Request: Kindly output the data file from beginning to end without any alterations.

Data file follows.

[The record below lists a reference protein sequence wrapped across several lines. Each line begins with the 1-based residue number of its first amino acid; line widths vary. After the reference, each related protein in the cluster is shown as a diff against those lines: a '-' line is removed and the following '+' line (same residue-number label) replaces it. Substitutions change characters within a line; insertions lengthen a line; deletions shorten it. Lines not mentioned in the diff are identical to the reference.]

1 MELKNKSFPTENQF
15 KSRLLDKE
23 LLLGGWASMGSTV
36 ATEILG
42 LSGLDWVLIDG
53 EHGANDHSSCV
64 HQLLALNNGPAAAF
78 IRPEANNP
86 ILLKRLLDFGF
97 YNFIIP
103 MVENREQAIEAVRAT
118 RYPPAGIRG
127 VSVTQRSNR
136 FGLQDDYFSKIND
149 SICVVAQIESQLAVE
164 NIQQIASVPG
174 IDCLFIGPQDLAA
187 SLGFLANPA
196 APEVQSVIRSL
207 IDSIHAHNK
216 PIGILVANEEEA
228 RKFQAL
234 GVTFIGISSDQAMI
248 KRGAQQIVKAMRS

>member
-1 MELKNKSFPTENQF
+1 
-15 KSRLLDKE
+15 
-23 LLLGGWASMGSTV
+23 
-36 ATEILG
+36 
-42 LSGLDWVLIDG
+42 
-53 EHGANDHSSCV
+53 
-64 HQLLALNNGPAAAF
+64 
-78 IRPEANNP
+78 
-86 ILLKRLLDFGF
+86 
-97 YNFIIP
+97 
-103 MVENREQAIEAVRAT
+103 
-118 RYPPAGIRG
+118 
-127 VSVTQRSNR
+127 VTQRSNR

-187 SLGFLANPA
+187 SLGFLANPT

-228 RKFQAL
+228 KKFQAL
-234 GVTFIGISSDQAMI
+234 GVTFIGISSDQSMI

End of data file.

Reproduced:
[The record below lists a reference protein sequence wrapped across several lines. Each line begins with the 1-based residue number of its first amino acid; line widths vary. After the reference, each related protein in the cluster is shown as a diff against those lines: a '-' line is removed and the following '+' line (same residue-number label) replaces it. Substitutions change characters within a line; insertions lengthen a line; deletions shorten it. Lines not mentioned in the diff are identical to the reference.]

1 MELKNKSFPTENQF
15 KSRLLDKE
23 LLLGGWASMGSTV
36 ATEILG
42 LSGLDWVLIDG
53 EHGANDHSSCV
64 HQLLALNNGPAAAF
78 IRPEANNP
86 ILLKRLLDFGF
97 YNFIIP
103 MVENREQAIEAVRAT
118 RYPPAGIRG
127 VSVTQRSNR
136 FGLQDDYFSKIND
149 SICVVAQIESQLAVE
164 NIQQIASVPG
174 IDCLFIGPQDLAA
187 SLGFLANPA
196 APEVQSVIRSL
207 IDSIHAHNK
216 PIGILVANEEEA
228 RKFQAL
234 GVTFIGISSDQAMI
248 KRGAQQIVKAMRS

>member
-1 MELKNKSFPTENQF
+1 
-15 KSRLLDKE
+15 
-23 LLLGGWASMGSTV
+23 
-36 ATEILG
+36 
-42 LSGLDWVLIDG
+42 
-53 EHGANDHSSCV
+53 
-64 HQLLALNNGPAAAF
+64 
-78 IRPEANNP
+78 
-86 ILLKRLLDFGF
+86 
-97 YNFIIP
+97 
-103 MVENREQAIEAVRAT
+103 
-118 RYPPAGIRG
+118 
-127 VSVTQRSNR
+127 VTQRSNR

-187 SLGFLANPA
+187 SLGFLANPT

-228 RKFQAL
+228 KKFQAL
-234 GVTFIGISSDQAMI
+234 GVTFIGISSDQSMI